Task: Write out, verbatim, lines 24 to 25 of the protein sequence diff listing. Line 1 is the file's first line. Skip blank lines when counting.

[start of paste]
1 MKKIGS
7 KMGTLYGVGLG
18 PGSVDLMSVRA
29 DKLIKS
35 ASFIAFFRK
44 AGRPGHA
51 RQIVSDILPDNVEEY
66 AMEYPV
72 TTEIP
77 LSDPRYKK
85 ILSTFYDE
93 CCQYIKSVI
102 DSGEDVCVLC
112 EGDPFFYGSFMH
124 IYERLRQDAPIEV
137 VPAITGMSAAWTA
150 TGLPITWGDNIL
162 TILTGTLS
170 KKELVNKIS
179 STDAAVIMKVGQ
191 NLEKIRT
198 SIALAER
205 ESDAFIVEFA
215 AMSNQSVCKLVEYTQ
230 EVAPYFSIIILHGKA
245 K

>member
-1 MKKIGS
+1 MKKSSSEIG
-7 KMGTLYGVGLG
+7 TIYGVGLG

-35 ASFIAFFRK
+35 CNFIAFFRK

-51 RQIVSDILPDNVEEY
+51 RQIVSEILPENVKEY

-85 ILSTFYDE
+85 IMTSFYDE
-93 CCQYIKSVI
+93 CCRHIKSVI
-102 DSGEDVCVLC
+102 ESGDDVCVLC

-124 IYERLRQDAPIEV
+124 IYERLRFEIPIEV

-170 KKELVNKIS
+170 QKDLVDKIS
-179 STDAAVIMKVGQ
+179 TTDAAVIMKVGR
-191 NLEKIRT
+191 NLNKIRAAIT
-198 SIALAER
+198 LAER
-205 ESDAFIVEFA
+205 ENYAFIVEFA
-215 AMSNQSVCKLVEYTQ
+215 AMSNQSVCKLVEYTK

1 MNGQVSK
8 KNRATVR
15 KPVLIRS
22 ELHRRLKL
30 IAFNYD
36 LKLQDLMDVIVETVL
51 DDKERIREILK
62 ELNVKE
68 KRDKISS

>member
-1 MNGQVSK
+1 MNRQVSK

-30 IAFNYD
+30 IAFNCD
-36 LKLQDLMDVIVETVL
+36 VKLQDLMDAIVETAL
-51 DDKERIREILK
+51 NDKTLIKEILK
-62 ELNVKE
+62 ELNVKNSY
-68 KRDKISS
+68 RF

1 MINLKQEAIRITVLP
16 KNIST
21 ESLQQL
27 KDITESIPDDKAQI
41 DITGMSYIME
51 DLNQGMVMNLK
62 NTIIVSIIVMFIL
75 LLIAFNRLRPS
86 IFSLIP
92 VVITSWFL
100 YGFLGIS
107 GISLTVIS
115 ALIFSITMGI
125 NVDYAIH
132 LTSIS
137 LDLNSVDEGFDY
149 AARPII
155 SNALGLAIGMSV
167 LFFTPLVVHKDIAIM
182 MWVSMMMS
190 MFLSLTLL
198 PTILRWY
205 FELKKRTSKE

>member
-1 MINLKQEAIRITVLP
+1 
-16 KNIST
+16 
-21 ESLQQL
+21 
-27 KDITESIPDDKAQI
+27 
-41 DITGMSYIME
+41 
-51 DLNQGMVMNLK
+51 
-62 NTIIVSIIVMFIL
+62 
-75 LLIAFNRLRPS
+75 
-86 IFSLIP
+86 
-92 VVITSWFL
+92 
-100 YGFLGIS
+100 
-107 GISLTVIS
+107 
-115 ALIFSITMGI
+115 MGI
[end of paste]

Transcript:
215 AMSNQSVCKLVEYTQ
230 EVAPYFSIIILHGKA